Some say that there is no need in studying languages which lost their phonic system and which are not audible. They are rich in archaisms, the spectrum of their usage is minimal, and teachers shouldn’t pressurize students and put them in ‘manacles’ of science. Well, neither a scribbler nor a famed scriptwriter, geographer or an ordinary person are pushed to study Latin or Greek. It’s all voluntary, but dead languages have transcendent vocab that exerts and meanwhile broadens your mind. Latin and Greek roots are used in old-fashioned words that’ve stood the test of time: duchy, scriptures, chronicles and so forth. We use them in words that describe up-to-date phenomena, e.g. poser, mismatch, vocalist, graph, tractable, porter, podium, vac… They influenced science and remained in such fascinating names as bicep, synthesis, supernova, autocracy, antibody, microscope and the like. I cannot foresee whether you'll be convinced to learn ancient languages, but I always have a sense of elation when explore the world of words. I hope you have the same feeling!

The text I chose for my table is ‘One Man’s Music is Another Man’s Noise’ (Workbook, the 5th Unit, p. 48).

воскресенье, 26 февраля 2017 г.

About Online Tools

Dear Sharon,
How are things? Hope you're well.
I thought I'd write to tell you something you'd be really enthusiastic to find out. At last I bought a new laptop (I explained you what it's lately) and now there is no need in concentrating my mind on the immence asset of dictionary entries or a wide range of books that only do harm for my studying. Now I can expand my vocabulary on the Internet with remarcable ease.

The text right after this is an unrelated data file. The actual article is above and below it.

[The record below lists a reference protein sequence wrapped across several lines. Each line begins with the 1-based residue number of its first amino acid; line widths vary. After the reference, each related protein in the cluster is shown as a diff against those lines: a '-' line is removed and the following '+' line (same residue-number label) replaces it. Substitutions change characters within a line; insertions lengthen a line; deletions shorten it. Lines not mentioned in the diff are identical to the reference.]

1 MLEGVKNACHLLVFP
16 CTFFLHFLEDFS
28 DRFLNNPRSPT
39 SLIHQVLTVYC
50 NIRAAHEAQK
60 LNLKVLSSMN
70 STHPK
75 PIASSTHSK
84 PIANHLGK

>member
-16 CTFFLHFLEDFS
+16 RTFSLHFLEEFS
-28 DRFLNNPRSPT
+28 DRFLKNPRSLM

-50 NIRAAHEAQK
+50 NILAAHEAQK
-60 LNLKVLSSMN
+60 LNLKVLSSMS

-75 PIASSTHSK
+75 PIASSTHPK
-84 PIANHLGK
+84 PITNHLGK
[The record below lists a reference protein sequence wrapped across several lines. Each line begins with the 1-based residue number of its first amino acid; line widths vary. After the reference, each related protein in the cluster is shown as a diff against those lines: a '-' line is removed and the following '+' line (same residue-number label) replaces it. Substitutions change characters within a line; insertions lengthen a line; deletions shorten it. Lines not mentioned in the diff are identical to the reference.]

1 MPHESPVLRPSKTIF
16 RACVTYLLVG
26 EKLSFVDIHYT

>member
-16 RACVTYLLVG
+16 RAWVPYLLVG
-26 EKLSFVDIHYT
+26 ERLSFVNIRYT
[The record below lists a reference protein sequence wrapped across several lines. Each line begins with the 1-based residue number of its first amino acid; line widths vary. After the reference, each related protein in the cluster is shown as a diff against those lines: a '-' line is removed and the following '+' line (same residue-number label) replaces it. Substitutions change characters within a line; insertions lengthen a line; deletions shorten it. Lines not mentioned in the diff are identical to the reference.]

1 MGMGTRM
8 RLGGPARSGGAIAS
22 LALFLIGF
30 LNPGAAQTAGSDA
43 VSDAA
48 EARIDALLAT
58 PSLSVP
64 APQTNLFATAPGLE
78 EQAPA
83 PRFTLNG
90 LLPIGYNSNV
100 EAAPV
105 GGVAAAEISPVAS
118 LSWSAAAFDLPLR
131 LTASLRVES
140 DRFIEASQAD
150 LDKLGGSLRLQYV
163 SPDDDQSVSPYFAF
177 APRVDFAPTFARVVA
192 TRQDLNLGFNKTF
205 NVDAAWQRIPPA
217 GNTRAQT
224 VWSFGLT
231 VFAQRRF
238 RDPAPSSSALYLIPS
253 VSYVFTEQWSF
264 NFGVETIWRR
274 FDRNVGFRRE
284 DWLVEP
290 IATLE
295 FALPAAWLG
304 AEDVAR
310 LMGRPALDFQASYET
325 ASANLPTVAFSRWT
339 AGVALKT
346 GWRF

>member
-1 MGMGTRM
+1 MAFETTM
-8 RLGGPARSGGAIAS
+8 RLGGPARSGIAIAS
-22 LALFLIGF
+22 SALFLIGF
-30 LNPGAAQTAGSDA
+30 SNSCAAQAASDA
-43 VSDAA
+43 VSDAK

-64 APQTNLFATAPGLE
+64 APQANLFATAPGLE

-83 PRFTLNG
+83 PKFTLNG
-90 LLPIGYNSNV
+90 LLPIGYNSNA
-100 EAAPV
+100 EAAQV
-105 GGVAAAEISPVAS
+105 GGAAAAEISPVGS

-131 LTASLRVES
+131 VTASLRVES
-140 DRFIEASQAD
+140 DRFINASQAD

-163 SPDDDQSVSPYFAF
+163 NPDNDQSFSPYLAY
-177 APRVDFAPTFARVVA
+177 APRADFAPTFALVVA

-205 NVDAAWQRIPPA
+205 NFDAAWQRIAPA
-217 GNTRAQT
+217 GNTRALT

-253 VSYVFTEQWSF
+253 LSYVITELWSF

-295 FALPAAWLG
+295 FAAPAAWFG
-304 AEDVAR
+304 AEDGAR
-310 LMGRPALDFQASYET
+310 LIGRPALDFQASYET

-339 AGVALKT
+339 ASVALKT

First and foremost, there's a nice tool for finding synonyms. It's 'Synonym Finder'. I've got the hang of this programme and understood that I knew only odds and ends, the tip of the iceberg.
Then I took time and went through courses in 'Memrise'. I even found Korean alphabet but I'm not going to take learning it seriously.
'Corpus of Contemporary American English' ('CoCa') is a tool that helps me see collocations in their context. I can guess the meaning of unknown words reading for a gist.
'Lingro'  has become part and parcel of my life. On and off I need to take in a new word, and this website gives me a definition in any language I select.
Sometimes in peace and quiet I play games to make progress. Luckily, there's 'Wordschake' that enables me not to be out of practice.
And, what's more, I've got a good head for creating English courses on 'Quizlet'. I wish you could give it a try https://quizlet.com/190801514/appearance-character-relationship-flash-cards/?new
Well, that's all for now. Write back soon.